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From the Field: Amazon Forever

  • Jaguar in a tree
  • Squirrel monkey, Amapá, Brazil
  • Devastated Amazon forest
  • Amazon River
  • Amazon river dolphin
  • Kaw-Roura Nature Reserve
  • Amazon River Dolphin
  • Global Forest and Trade
  • Amazon
  • Amazon
  • Deforestation for cattle ranching in the Amazon
  • Forest Fire, Amazon
  • Amazon River Dolphin
  • Amazon river dolphin
  • Amazon river dolphin
  • Pink river dolphin
  • Forest at beginning of flooding season
  • Jaguar

The Amazon. Two simple words are enough to conjure images of massive rainforests, otherworldly species, indigenous peoples, and the world’s most iconic river.

WWF has been working to protect this life-giving region for more than four decades. As the world’s largest rainforest, the Amazon is essential to global climate function. With your support, WWF has worked with governments, partners, and local communities to achieve critical conservation results across the region through several bold, large-scale programs.

Together with the Brazilian government, the Gordon and Betty Moore Foundation, World Bank/Global Environment Facility and government of Germany, WWF launched the Amazon Region Protected Areas project just over a decade ago. This effort has already become the largest conservation project in the world, protecting 62 million acres of the Brazilian Amazon to date. But this is just the beginning. The ultimate goal of this highly successful public-private partnership is to permanently protect 150 million acres—an area three times the size of all U.S. National Parks combined. We are now implementing innovative strategies to secure permanent financing for these protected areas.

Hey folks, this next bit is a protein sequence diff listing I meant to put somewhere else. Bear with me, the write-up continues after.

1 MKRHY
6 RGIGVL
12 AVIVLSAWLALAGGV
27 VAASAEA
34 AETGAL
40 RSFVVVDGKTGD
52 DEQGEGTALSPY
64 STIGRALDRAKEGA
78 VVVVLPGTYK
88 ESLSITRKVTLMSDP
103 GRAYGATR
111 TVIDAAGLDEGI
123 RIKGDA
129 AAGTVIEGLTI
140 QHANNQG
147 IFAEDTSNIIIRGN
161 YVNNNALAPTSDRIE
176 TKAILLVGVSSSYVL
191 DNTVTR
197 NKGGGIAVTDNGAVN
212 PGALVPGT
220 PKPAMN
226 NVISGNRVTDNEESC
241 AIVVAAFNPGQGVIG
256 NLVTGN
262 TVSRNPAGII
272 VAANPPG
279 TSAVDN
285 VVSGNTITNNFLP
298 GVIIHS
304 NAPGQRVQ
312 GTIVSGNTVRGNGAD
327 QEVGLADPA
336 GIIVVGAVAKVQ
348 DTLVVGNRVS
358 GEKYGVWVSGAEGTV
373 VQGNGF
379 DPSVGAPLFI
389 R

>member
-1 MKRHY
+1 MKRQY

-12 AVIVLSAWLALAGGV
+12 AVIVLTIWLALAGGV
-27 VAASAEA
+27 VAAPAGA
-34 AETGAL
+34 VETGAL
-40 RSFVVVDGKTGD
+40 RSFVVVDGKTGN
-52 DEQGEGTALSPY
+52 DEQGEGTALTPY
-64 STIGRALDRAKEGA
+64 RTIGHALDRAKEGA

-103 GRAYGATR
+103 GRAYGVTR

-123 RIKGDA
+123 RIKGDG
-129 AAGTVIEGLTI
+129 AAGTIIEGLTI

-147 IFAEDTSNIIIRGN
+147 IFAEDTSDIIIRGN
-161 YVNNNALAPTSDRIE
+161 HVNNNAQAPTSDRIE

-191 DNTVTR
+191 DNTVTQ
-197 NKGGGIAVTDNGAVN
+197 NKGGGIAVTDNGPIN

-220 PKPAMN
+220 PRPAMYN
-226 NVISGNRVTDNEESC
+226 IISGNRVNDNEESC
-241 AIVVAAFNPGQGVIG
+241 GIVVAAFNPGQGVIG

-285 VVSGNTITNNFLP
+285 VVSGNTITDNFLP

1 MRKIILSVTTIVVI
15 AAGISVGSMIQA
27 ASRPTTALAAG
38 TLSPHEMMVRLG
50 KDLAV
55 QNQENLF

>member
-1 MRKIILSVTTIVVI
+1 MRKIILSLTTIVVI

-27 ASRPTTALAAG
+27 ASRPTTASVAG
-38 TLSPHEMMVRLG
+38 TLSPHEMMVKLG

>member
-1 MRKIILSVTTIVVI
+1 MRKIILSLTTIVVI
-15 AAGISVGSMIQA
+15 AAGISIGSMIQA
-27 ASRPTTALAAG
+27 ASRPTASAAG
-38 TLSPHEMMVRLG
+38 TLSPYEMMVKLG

Another significant initiative has aimed at safeguarding the southwestern headwaters of the Amazon Basin by preserving large expanses of forest and freshwater habitats in protected areas in Bolivia, Brazil and Peru. This protection now covers forests around some of the Amazon’s major tributaries—the Yurua, Purus and Madeira rivers—and encompass some of the richest forest communities on Earth.

A milestone was the establishment of the 6.7 million-acre Alto Purus National Park and Communal Reserve in Peru. This is one of the largest combined indigenous reserves and protected areas in the world—an area the size of Massachusetts—and has been hailed as a major step in protecting biodiversity while respecting the rights of indigenous communities.

With your support, WWF is committed to protecting the Amazon. Through innovative efforts, we will continue to address threats of poor infrastructure development, gold mining and other resource extraction, clearing of land for agriculture and cattle ranching, and climate change. And we will build on the successes of these programs to ensure that the Amazon can always fulfill its function in shaping the natural integrity of our planet.

You can read more about this work in the July issue of Focus.

Learn more about the Amazon and our work in the region h